The Force of Wind Page 2

“But that wisdom is lost when you die,” the boy said with a frown.

“As it should be—to be discovered again by the young.” He reached a gnarled hand up to pat the young man’s cheek. “You will learn this. And when the time comes, and Elder Lu asks you if you would choose an immortal life, you will make your own choice, as all of those in your order do.”

They continued to climb, and Fu-han felt every creak of his joints. Soon, he would not be able to join the young monks as they gathered the plants and roots in the forest. Soon, he would take refuge in the collected wisdom of all those who had come before him and stay in the library and workrooms of the monastery.

“Master?”

“Yes?”

“Which of the elements is most powerful?”

Fu-han smiled. It was a young question.

“There is no one element more powerful than the others.”

“But surely—”

“It is balance that is most powerful. The elders know this; that is why there have always been eight, two from each earthly element.”

But it was the fifth element, the space between, that Fu-han thought of as he climbed the stone stairs. It was the elusive energy he felt quicken his own senses as he looked to the top of the stairs to see his old teacher jump from the branch of a tree to land on his toes.

Fu-han smiled as his companion took a sharp breath.

“Elder Zhang Guo,” the young monk said with a respectful bow.

The ancient wind vampire floated down the stairs, his white robes fluttering in the dark along with his long, black hair. Though he was called ‘elder,’ Zhang had been frozen in the prime of his human life. His broad face was open and jovial as he greeted Fu-han and reached out an arm to help him.

“How is my old student this evening?”

The old monk smiled and gave a deep nod. “I am well, my teacher. We were not expecting you until much later.”

Zhang shrugged. “We took refuge in one of the caves today so we could be here early. Our guest was most eager to bring his book to the safety of the library.”

The old man frowned. “Does this guest bring trouble?” He glanced at the young man beside him and thought of all the boys who trained at the monastery school.

The ancient wind immortal only smiled. “And who would dare harm the monks of Lu Dongbin? Your patron is far too powerful for anyone to challenge.”

Fu-han bowed. “We are grateful for the protection of all the council, Elder Zhang.”

Zhang laughed. “Some more than others, my old friend.”

The three walked slowly up the stairs after Fu-han waved away the offer of a quick flight from his old teacher. The two friends spoke of the young monks and the school, about the visitor who would be staying with them and the curious book he was bringing.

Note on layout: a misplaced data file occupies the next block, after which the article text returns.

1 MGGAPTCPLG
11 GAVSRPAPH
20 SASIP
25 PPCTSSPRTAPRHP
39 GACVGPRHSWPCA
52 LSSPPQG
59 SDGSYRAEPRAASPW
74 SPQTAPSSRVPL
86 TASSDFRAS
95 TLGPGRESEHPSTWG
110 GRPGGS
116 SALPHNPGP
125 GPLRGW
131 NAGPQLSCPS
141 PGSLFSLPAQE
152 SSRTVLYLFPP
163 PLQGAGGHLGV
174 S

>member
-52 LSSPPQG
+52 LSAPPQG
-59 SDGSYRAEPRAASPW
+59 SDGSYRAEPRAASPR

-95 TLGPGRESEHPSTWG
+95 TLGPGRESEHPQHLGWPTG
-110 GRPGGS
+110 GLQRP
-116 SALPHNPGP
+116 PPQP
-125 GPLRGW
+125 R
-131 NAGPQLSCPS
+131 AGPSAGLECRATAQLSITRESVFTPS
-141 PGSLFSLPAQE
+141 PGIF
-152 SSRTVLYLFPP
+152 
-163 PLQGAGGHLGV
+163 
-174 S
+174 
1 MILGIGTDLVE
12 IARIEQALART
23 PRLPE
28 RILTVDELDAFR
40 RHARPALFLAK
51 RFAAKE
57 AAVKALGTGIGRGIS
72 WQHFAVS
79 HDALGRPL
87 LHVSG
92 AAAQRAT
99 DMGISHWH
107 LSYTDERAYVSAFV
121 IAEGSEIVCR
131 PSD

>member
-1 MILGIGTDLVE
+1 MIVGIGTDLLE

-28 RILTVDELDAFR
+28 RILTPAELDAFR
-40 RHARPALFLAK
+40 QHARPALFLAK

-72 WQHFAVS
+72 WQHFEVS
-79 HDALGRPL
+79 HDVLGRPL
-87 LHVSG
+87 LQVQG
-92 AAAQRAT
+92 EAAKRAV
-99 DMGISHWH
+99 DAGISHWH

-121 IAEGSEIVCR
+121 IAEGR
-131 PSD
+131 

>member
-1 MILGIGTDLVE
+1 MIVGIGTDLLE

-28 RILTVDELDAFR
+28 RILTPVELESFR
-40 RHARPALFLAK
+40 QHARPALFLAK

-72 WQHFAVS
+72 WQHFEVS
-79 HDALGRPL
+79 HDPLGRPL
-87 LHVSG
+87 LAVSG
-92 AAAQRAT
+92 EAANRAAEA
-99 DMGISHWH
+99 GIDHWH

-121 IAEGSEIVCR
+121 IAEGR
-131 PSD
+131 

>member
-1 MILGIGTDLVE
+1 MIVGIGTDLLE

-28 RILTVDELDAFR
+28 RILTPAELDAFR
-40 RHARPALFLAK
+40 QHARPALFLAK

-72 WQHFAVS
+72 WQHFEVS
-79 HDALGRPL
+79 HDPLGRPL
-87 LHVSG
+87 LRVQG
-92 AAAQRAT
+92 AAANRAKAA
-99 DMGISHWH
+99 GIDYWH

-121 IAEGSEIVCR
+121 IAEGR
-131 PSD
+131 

“I am eager to hear your thoughts on it,” Zhang mused. “You are familiar with its author, though I can promise you have not seen anything like this before.”

“Oh?”

“I need your eyes, my friend.”

“Have you asked your daughter to look at it?”

Zhang smiled a little. “My daughter has taken a vow of silence for many years. She has no time for me.”

Fu-han chuckled. “I will always have time for you, Master.”

“No,” the vampire said as he looked at the bent, old man. “I’m afraid you won’t.”

“I suppose that is true enough,” Fu-han said.

They reached the gates of the monastery to find a group of young monks scurrying about, preparing for their visitors. They were rushing in expectation of their patron and only a few stopped and stared at the three men as they made their way through the stone courtyard and the meeting room, winding their way back into the mountain and toward the library.

The dim hall was lined with books, scrolls, and manuscripts, a mix of modern and new writings, and small alcoves branched off into study rooms strewn with cushions. It was lit by some of the few electric lamps in the ancient building, the risk of fire outweighing the preferences of their immortal patrons.

The young man escorted Fu-han to his favorite corner of the room and left him to go put the herbs and other ingredients they had gathered in the workroom. He promised to return with tea.

Fu-han could feel the eyes of his old teacher on him as he arranged his aching body on the low cushions. Zhang stretched his legs out and relaxed against the cool, stone wall of the library.

“It’s not too late to change your mind.”

The old man laughed. “And spend eternity with an old and creaking body? I was tempted when I was thirty, considered it at forty, but at ninety-eight years?” The old monk shook his head. “I will welcome death when it seeks me out.”

Zhang scowled. “You waste yourself.”

“I move on to whatever is next.” Fu-han shrugged. “That is all. Tell me about the young immortal.”

“He has been hiding for many years, afraid of the knowledge he has.”

“Why be afraid of knowledge?”

“This knowledge is power, and others seek it. His mortal life was taken because he found it.”

“Ah,” Fu-han nodded. That changed things. To be thrust into an immortal life without a choice was a harsh fate. “He is welcome here.”

“I hear him approaching with Lu now.”

“And his element?”

“He controls water, but is not very powerful. His sire was unwise and too prolific.”

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